Hiltermann's A Poisonous Affair is a chilling account of the gassing of Halabja, a village in Iraq's Kurdish region, in March 1988 and the subsequent counterinsurgency campaign known as Anfal ("The Spoils"), in which some 80,000 Kurdish civilians were driven from their homes by poison gas, hauled to transit centers, sorted by age and sex, and carted off to execution sites in Iraq's western desert.

In the early 1990s, Hiltermann and his colleagues at Human Rights Watch pieced together the Anfal story from captured Iraqi documents, declassified U.S. reports and testimonies of survivors. Hard as it tried in those years, the non-governmental organization could not mobilize the international community to bring a charge of genocide against the Iraqi regime at the International Court of Justice.

A Poisonous Affair explains that, having recovered territories lost to Iraq in the early 1980s, Ayatollah Khomeini, then Iran's supreme leader, went on the offensive against his nemesis, Saddam Hussein. Khomeini sent vast numbers of barely trained young infantrymen against Iraqi lines, and the Iraqi leadership saw poison gases -- first mustard gas and later more potent, insecticide-related formulas -- as the most efficient way to stop the human-wave attacks.

According to a CIA analysis cited by Hiltermann, Iraq employed chemical weapons "on a scale not seen since World War I" and became the first nation ever to use nerve agents in battle. Still, the United States sided with Saddam Hussein. Though officially neutral, Washington began sharing intelligence data on Iran's battle plans and provided Baghdad with economic aid. Arms poured into Iraq from the West as well as from the Soviet Union. And the Reagan administration opposed a U.N. investigation of Iran's allegations that Iraq had used chemical weapons.

Hiltermann explores America's multiple motives. U.S. officials were still angered by the Iranians' seizure of the U.S. embassy in Tehran and determined to prevent Khomeini from exporting his Islamic revolution. But then, as now, there were other factors: The Reagan administration hoped to co-opt Iraq, through "constructive engagement," into backing Arab-Israeli peacemaking and ending its assistance to radical groups, particularly Palestinians. Oil supplies and business opportunities for U.S. companies also loomed large, Hiltermann notes. To reassure Iraq of U.S. support, the administration's most influential messenger, Donald Rumsfeld, made two trips to Baghdad in the early 1980s and presented the Iraqi dictator with a gift of golden spurs.

Thus, in Hiltermann's account, the die was cast for Iraq's expanded use of chemical weapons against Iranian troops and its own Kurdish citizens, whom the regime accused of collusion with the enemy. The main chemical offensive came in the spring of 1988 -- first against a Kurdish rebel headquarters in the Jafati valley, then at Halabja, then on the first day of every stage of the six-month Anfal campaign. Instead of condemning the gassing, the Reagan administration labored to get Saddam Hussein off the hook. A Poisonous Affair shows clearly that U.S. policymakers knew Iraq had gassed Halabja but instructed American diplomats to cast partial blame on Iran. By Hiltermann's persuasive account, the United States sacrificed universal norms at the altar of Cold War calculations and short-term gain, a choice that set the stage for America's current deadly embrace with Iraq as well as for Iran's quest to develop weapons of mass destruction.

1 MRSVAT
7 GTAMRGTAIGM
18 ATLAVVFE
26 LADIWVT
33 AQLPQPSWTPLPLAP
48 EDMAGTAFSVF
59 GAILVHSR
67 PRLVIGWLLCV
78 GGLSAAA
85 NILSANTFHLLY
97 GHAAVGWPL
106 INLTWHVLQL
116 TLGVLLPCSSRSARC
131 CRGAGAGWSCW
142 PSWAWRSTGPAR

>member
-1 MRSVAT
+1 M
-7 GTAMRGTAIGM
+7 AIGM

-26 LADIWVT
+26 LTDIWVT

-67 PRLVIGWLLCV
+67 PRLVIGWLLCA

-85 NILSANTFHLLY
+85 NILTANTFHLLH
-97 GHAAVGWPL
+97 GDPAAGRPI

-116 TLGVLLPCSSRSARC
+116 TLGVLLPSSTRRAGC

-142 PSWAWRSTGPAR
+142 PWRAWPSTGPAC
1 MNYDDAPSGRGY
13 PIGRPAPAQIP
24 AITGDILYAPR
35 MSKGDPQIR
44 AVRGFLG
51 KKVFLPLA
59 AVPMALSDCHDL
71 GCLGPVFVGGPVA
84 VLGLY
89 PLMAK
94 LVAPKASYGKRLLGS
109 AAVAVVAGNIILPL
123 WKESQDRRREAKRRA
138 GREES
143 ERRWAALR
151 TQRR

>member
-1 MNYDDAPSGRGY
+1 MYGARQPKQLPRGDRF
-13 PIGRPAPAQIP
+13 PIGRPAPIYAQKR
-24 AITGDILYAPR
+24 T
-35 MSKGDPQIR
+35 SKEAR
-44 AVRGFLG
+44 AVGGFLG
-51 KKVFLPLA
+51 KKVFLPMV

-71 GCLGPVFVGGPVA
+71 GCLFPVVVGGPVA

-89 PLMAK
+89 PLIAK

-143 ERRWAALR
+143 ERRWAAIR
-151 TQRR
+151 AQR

The possibility of blowback also looms large in Merchant of Death, a riveting investigation of the world's most notorious weapons dealer, Viktor Bout, whose post-Cold War arms network has stoked violence worldwide. Although U.S. intelligence officers have tried for years to shut down Bout's operation, Douglas Farah and Stephen Braun reveal that the United States paid firms linked to him as much as $60 million to ferry weapons to the U.S. military and private contractors in Iraq in 2003 and 2004.

Senior U.S. policymakers may have been unaware that Bout was among the war profiteers. But even after newspaper reports about his activities in Iraq, mid-level U.S. officials in Baghdad allowed his suspected airplanes to continue to land at U.S. air bases and even to fill up on military fuel for free, rationalizing their decision on the need to get supplies to Iraq quickly. "We have an old saying in the Marine Corps," one officer says in Merchant of Death. "If you want it bad, you get it bad."

Farah, a former Washington Post reporter, and Braun, a Los Angeles Times correspondent, call the episode "a textbook case of shoddy postwar planning and bureaucratic blindness." But after reading Suicide Bombers in Iraq and A Poisonous Affair, it's hard not to see it as more than that. Like Washington's support for Osama bin Laden and Saddam Hussein, dealing with Viktor Bout is a decision that the United States may regret for years to come. *

Fawaz A. Gerges is professor of international affairs at Sarah Lawrence College and the author of "Journey of the Jihadist: Inside Muslim Militancy" and "The Far Enemy: Why Jihad Went Global."